Plot: Joji Kano (Sonny Chiba) is a detective from a rural, small town area who has been tasked to head into the bright lights of the big city. He has been hired by a woman who is concerned for her daughter Yuna, as she has been missing for over five years. So Kano loads up a pig as a gift for his urban brothers in arms, then heads into the city to begin looking for his missing woman. At first he is told the burned corpse of a prostitute is the girl he is after, but he is skeptical and refuses to end his search. Then he takes his pig to a strip club, where all kinds of mayhem is unleashed and the night ends with a stripper mounting him in front of the entire audience. While local police dismiss him at first as a hayseed, Kano proves his worth during a hostage situation when he scales a skyscraper and is nicknamed Detective Tarzan. As it turns out, the pop singer he rescued in that situation looks a lot like Yuna. But he also learns she is under the control of the yakuza, which means freeing her could be a severe risk. Is the famous pop singer the girl he is after and if so, can he somehow rescue her from the yakuza?
Entertainment Value: If you’ve ever dreamed about a buddy cop movie with Sonny Chiba and his piglet friend, Doberman Cop is your ticket. Seeing Chiba carry the pig around town, let him loose at a strip club, and let him chase people around is such an odd, but wonderful aspect of this one. The story has fish out of water Chiba as a rural detective in the urban world, looking for a lost girl and dealing with local police and the yakuza presence. It has some bursts of wackiness, but overall this is a grounded crime movie that has a strong cop show feel at times. The pace is a touch slow at times, but there’s also a good amount of action to balance that out. I enjoyed the wild brawls and appreciated that the fights had more of an “in the moment” feel than some films that come off as overly choreographed. What really drives Doberman Cop however is the presence of Sonny Chiba, who turns in his usual terrific performance. His moments with the pig are hilarious, but throughout the movie he carries things well and fans will have a lot to like here. So if you’re a fan of yakuza movies, crime movies, or just want to see Chiba and his porcine friend, don’t miss Doberman Cop.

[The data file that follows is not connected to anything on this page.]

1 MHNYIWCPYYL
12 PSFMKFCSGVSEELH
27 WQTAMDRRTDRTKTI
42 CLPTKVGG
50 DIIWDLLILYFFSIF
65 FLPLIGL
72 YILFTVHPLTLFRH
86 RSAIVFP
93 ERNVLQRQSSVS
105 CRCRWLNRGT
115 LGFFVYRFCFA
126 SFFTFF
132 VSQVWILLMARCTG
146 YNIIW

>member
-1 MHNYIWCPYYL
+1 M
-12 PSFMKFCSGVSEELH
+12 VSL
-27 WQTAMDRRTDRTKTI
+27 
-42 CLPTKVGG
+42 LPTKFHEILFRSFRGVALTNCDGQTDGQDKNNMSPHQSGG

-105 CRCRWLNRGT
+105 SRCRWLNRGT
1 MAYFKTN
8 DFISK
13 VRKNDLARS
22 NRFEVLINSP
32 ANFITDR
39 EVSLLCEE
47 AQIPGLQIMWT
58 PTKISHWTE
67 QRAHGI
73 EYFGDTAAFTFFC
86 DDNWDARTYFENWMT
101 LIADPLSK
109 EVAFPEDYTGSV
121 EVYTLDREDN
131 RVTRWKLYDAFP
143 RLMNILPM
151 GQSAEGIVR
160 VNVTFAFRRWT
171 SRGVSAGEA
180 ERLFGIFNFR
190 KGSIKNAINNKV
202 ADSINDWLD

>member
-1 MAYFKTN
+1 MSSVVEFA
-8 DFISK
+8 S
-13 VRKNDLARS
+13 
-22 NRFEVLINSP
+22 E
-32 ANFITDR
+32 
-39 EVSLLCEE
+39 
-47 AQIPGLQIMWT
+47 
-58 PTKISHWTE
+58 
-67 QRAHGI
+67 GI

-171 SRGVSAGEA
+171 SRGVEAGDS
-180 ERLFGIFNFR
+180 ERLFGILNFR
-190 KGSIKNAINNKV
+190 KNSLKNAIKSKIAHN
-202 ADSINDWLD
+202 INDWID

A couple quick topless shots, but that’s all the nakedness. The blood is minor, with some bloodshed from gun shots and the brawls, but not much. This is a crime movie though, not a slasher or action movie, so it makes sense. As I said before, I liked the brawls in this one and Chiba is a blast to watch in them. The action scenes also offer up some minor gun battles and even some car chase fun, so a nice blend of action elements to spice up the detective narrative. The movie is well written, but doesn’t have a lot of camp or over the top lines. This is good for some, but I do love my crazy dialogue, so I was a little let down in that regard. While most of Doberman Cop is fairly normal crime flick stuff, we do have the insanity of Sonny Chiba and his partner, the pig. I loved this dynamic and while it isn’t always part of the narrative, it has some of the movie’s most memorable moments, for sure. Between the pig companion and Chiba playing a backwoods hayseed, there’s a little craziness here to embrace. The final scene before the credits is reason enough to add an extra point.
Overall Insanity: 2/10
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